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19: Great Repeal Bill – Limits Lie

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19: Great Repeal Bill – Limits Lie
Leave your thoughts David Mundy

By David Mundy

Mustafa Latif-Aramesh

By Mustafa Latif-Aramesh

This post looks at how the Bill deals with the powers of the devolved bodies in a post-Brexit world.

It was, originally, unclear exactly how the Bill would deal with Northern Ireland, Scotland and Wales. By way of background, all of the devolved bodies have had their legislative competence, and therefore their legal scope for action in respect of European Union law limited by Westminster. This means that where an EU regulation or directive requires implementation, Westminster, Holyrood, the Senedd and Stormont were all reading from the same hymn sheet: a devolved body cannot act inconsistently with the underlying EU legislation.

The problem that Brexit raises for Westminster is this: given that an assorted array of policy areas (eg environment, agriculture, food, transport, education) have been devolved to differing degrees to the constituent nations, how can a consistent approach be ensured across the UK once EU law no longer limits the legislative scope of the devolved bodies?

The answer is important for two reasons. First, the effective functioning of the UK internal market could be put in peril if, for example, Scotland passes legislation that would, in effect, make it difficult or less competitive to sell products from England in Scotland. For example, if the devolved bodies had different rules regulating food, it would be for companies in different constituent parts of the UK to comply with different standards thereby potentially reducing their competitiveness.

Second, it has the potential to affect the UK’s free trade offering to the world: how can the UK Government say it will allow, for example, chlorinated chicken imports from the USA across the UK if Wales is free to pass legislation banning it? The issue had the potential to give the devolved bodies significant leverage over our future global trade negotiations.

The Bill has provided an answer to the questions – and the answer is that ‘retained EU law’ will be a limit on the legislative scope of the devolved bodies. As has been explained on this blog, ‘retained EU law’ encompasses saved EU-derived domestic legislation and the EU regulations and other rights which are transposed into domestic law at ‘Brexit day’.

As the Explanatory Memorandum explains:

The Bill amends each of the devolution statutes (the Scotland Act 1998, the Northern Ireland Act 1998, and the Government of Wales Act 2006) so as to maintain the current parameters of devolved competence as regards retained EU law. This is intended to be a transitional arrangement while decisions are taken on where common policy approaches are or are not needed.

Identifying these ‘common policy approaches’ will be carried out in the coming months:

The UK Government hopes to rapidly identify, working closely with devolved administrations, areas that do not need a common framework and which could therefore be released from the transitional arrangement by this power. This process will be led by the First Secretary of State and supported by the relevant territorial Secretary of State and will begin immediately following the Bill’s introduction.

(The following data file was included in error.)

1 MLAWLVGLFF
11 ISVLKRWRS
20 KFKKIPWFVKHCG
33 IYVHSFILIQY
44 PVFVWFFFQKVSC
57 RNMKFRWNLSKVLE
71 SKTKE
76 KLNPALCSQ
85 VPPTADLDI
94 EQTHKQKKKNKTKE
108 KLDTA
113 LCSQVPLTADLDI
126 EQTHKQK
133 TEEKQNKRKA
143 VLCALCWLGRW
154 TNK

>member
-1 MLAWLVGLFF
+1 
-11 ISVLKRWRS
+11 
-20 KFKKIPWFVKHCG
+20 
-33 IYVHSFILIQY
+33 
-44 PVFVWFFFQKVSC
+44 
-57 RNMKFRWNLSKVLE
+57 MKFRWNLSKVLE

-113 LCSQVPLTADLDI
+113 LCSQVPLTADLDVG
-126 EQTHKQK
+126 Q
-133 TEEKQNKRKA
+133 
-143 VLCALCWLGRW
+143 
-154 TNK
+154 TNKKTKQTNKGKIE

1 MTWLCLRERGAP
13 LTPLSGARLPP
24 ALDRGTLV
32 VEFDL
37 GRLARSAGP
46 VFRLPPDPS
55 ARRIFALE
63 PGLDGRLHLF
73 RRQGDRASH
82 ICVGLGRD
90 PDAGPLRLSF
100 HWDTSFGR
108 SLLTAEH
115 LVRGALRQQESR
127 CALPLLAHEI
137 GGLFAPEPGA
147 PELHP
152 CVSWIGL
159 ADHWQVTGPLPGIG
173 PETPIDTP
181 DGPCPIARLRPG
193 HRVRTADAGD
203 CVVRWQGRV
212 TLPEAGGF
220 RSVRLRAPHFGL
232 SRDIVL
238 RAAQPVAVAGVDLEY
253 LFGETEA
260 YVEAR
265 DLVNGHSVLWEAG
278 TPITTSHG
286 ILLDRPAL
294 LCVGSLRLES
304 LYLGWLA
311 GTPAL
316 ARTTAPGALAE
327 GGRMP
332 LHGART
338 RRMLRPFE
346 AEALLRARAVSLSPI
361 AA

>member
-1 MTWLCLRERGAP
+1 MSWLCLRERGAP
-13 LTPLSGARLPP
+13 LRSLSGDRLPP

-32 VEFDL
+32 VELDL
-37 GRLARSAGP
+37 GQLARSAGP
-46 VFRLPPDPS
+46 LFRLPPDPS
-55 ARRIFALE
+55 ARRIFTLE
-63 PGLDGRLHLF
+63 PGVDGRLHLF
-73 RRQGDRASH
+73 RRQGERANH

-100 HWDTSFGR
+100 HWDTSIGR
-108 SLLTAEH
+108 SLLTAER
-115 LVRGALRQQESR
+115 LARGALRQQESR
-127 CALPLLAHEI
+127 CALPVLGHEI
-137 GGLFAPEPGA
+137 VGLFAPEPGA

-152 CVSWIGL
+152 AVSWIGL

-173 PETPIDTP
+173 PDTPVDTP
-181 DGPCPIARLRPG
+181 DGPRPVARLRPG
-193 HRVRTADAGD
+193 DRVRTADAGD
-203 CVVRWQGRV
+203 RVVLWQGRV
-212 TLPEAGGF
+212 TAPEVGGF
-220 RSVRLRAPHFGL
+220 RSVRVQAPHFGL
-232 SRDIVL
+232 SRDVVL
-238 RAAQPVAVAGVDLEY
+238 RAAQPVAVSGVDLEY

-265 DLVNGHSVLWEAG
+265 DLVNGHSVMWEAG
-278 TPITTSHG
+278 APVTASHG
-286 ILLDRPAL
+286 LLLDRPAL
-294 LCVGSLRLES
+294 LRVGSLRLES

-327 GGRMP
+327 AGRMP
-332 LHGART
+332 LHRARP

So while the Westminster government looks to develop common frameworks, there will be no power for Scotland, Wales and Northern Ireland to create inconsistent rules. The first Ministers of Scotland and Wales have reacted to the Government’s approach in the Bill by calling it:

‘a naked power-grab, an attack on the founding principles of devolution and could destabilise our economies’.

The Welsh and Scots will very likely be arguing that this limit should be removed – but, in the event that it is not, there is still a way for the devolved bodies to seek to increase their existing powers. This opportunity will also be open to regulatory bodies (devolved or otherwise!).

The first method to seek to increase existing powers is through engagement on the individual bills governing agriculture, immigration, etc to ensure their powers are not further limited.

Second, devolved bodies and individual regulatory and statutory bodies around the UK should keep their eyes wide open for which EU competences and functions could be transferred to them. As the government looks at these ‘common policy areas’, it has the choice of establishing new UK public bodies or using existing ones, giving rise to the potential for bodies to expand their roles.

The third is through a mechanism that exists in the Bill itself: the government has the power to release matters from the newly imposed limit on devolved bodies where it is agreed that a common approach established by EU law does not need to be maintained and can therefore be changed by the devolved bodies. Again, the devolved bodies and regulatory bodies have a role to play in influencing the final outcome by arguing that they should have legal competence to take on the relevant (for the time being) EU function.

The Bill is fundamentally changing the devolution settlement and the regulatory framework in the UK – what the final lie of the land will be is uncertain and likely to be the subject of controversy if not legal challenge.

‘Who knows where your limit, where your limit lies’ – Limits Lie, Jamie T

9 August 2017

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